Numerous bright arcs intersect the beams: these are shells of matter ejected by the star. The arcs are like tree rings, and can tell us something about the object’s age as they reveal that the rate of mass ejection has varied between 100 and 500 years throughout its 10 000 year history. The gas is expanding at a rate of 20 km/s and matter has been detected out to a radius of 0.6 light years, providing an estimate of the amount of matter in the nebula.
Image: R. Sahai and J. Trauger (JPL), the WFPC2 science team, and NASA/ESA
You can get a larger version by clicking the image above. ESA provided a link for a much larger image that I highly recommend you look at, it’s a little large (1.13 MB) and well worth the download.
Image: NASA, ESA, and STScI
ESA: This incredible image of the hourglass-shaped Southern Crab Nebula was taken to mark the NASA/ESA Hubble Space Telescope’s 29th anniversary in space. The nebula, created by a binary star system, is one of the many objects that Hubble has demystified throughout its productive life. This new image adds to our understanding of the nebula and demonstrates the telescope’s continued capabilities.
On 24 April 1990, the NASA/ESA Hubble Space Telescope was launched on the space shuttle Discovery. It has since revolutionised how astronomers and the general public see the Universe. The images it provides are spectacular from both a scientific and a purely aesthetic point of view.
Each year the telescope dedicates a small portion of its precious observing time to take a special anniversary image, focused on capturing particularly beautiful and meaningful objects. This year’s image is the Southern Crab Nebula, and it is no exception .
This peculiar nebula, which exhibits nested hourglass-shaped structures, has been created by the interaction between a pair of stars at its centre. The unequal pair consists of a red giant and a white dwarf. The red giant is shedding its outer layers in the last phase of its life before it too lives out its final years as a white dwarf. Some of the red giant’s ejected material is attracted by the gravity of its companion.
When enough of this cast-off material is pulled onto the white dwarf, it too ejects the material outwards in an eruption, creating the structures we see in the nebula. Eventually, the red giant will finish throwing off its outer layers, and stop feeding its white dwarf companion. Prior to this, there may also be more eruptions, creating even more intricate structures.
Astronomers did not always know this, however. The object was first written about in 1967, but was assumed to be an ordinary star until 1989, when it was observed using telescopes at the European Southern Observatory‘s La Silla Observatory. The resulting image showed a roughly crab-shaped extended nebula, formed by symmetrical bubbles of gas and dust.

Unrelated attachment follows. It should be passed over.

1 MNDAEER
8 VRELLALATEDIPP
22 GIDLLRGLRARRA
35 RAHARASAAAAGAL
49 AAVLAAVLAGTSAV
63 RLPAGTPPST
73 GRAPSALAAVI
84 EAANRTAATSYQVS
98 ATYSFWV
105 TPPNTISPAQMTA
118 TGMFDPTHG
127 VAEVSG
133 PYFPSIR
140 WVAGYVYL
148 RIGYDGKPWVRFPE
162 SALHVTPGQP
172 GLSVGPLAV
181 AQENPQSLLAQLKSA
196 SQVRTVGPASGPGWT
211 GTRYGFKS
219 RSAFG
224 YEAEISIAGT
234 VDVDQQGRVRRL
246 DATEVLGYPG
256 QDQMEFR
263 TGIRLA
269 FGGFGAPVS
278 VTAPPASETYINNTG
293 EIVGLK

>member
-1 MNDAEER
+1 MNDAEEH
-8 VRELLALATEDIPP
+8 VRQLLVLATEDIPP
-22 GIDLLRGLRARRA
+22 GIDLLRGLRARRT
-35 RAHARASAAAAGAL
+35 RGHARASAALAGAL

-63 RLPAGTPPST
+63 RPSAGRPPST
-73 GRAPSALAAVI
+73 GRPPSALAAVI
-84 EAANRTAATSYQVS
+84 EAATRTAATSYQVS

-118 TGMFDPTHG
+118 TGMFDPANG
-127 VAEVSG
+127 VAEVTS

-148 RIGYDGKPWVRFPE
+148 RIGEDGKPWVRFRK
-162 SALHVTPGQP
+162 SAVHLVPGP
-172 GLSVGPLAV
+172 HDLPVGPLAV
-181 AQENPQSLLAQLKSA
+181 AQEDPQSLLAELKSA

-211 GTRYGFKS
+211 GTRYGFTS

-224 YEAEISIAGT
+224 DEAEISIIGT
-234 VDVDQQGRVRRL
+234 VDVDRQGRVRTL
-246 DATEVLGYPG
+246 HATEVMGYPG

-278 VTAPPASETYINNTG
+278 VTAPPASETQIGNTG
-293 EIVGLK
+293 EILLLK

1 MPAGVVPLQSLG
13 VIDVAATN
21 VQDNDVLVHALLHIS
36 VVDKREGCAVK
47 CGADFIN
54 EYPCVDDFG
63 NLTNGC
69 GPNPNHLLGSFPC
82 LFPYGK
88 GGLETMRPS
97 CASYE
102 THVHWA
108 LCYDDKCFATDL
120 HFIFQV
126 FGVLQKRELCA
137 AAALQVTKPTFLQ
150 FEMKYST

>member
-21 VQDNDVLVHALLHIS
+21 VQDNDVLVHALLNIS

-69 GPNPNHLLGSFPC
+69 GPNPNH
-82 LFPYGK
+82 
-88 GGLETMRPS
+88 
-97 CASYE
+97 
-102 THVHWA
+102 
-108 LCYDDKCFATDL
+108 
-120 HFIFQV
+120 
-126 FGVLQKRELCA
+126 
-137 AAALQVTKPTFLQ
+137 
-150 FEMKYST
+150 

These observations only showed the outer hourglass emanating from a bright central region that could not be resolved. It was not until Hubble observed the Southern Crab in 1999 that the entire structure came into view. This image revealed the inner nested structures, suggesting that the phenomenon that created the outer bubbles had occurred twice in the (astronomically) recent past.
It is fitting that Hubble has returned to this object twenty years after its first observation. This new image adds to the story of an active and evolving object and contributes to the story of Hubble’s role in our evolving understanding of the Universe.
 The Southern Crab Nebula is so named to distinguish it from the better-known Crab Nebula, a supernova remnant visible in the constellation of Taurus.
Hubble et. al: Star clusters are commonly featured in cosmic photoshoots, and are also well-loved by the keen eye of the NASA/ESA Hubble Space Telescope. These large gatherings of celestial gems are striking sights — and Messier 2 is certainly no exception.
Messier 2 is located in the constellation of Aquarius (the Water Bearer), about 55,000 light-years away. It is a globular cluster, a spherical group of stars all tightly bound together by gravity. With a diameter of roughly 175 light-years, a population of 150,000 stars, and an age of 13 billion years, Messier 2 is one of the largest clusters of its kind and one of the oldest associated with the Milky Way.
This Hubble image of Messier 2’s core was created using visible and infrared light. Most of the cluster’s mass is concentrated at its center, with shimmering streams of stars extending outward into space. It is bright enough that it can even be seen with the naked eye when observing conditions are extremely good.
The Wild Duck Cluster also known as Messier 11 in the famous catalog by Charles Messier. It’s in a fun area of the sky for viewing, Of course we won’t see it like this look from Hubble, but it’s an excellent area to peruse.